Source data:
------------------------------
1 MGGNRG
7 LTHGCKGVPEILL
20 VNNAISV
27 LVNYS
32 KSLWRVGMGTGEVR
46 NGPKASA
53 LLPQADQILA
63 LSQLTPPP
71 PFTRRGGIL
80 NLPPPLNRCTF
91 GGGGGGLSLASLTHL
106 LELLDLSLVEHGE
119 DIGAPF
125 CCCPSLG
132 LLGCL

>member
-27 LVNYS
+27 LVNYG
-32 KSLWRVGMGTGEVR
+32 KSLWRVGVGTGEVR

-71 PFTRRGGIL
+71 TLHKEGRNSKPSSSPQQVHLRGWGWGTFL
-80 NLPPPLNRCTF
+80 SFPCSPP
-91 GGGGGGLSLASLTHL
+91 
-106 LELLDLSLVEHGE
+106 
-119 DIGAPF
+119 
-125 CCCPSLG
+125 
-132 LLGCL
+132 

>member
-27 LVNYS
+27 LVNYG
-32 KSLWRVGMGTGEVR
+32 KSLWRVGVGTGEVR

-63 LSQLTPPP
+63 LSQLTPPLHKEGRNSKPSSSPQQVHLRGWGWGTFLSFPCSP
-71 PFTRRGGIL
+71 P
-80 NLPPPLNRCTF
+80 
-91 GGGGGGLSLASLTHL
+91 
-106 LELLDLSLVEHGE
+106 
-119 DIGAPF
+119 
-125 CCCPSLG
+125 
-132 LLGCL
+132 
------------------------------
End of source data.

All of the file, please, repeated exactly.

1 MGGNRG
7 LTHGCKGVPEILL
20 VNNAISV
27 LVNYS
32 KSLWRVGMGTGEVR
46 NGPKASA
53 LLPQADQILA
63 LSQLTPPP
71 PFTRRGGIL
80 NLPPPLNRCTF
91 GGGGGGLSLASLTHL
106 LELLDLSLVEHGE
119 DIGAPF
125 CCCPSLG
132 LLGCL

>member
-27 LVNYS
+27 LVNYG
-32 KSLWRVGMGTGEVR
+32 KSLWRVGVGTGEVR

-71 PFTRRGGIL
+71 TLHKEGRNSKPSSSPQQVHLRGWGWGTFL
-80 NLPPPLNRCTF
+80 SFPCSPP
-91 GGGGGGLSLASLTHL
+91 
-106 LELLDLSLVEHGE
+106 
-119 DIGAPF
+119 
-125 CCCPSLG
+125 
-132 LLGCL
+132 

>member
-27 LVNYS
+27 LVNYG
-32 KSLWRVGMGTGEVR
+32 KSLWRVGVGTGEVR

-63 LSQLTPPP
+63 LSQLTPPLHKEGRNSKPSSSPQQVHLRGWGWGTFLSFPCSP
-71 PFTRRGGIL
+71 P
-80 NLPPPLNRCTF
+80 
-91 GGGGGGLSLASLTHL
+91 
-106 LELLDLSLVEHGE
+106 
-119 DIGAPF
+119 
-125 CCCPSLG
+125 
-132 LLGCL
+132 